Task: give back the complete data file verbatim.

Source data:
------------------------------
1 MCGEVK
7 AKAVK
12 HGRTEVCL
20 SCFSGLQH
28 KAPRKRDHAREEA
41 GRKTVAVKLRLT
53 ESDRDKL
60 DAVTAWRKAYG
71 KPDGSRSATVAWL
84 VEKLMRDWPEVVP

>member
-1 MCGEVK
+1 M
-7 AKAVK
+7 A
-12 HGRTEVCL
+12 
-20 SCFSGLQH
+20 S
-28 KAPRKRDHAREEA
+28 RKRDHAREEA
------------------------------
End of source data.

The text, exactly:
1 MCGEVK
7 AKAVK
12 HGRTEVCL
20 SCFSGLQH
28 KAPRKRDHAREEA
41 GRKTVAVKLRLT
53 ESDRDKL
60 DAVTAWRKAYG
71 KPDGSRSATVAWL
84 VEKLMRDWPEVVP

>member
-1 MCGEVK
+1 M
-7 AKAVK
+7 A
-12 HGRTEVCL
+12 
-20 SCFSGLQH
+20 S
-28 KAPRKRDHAREEA
+28 RKRDHAREEA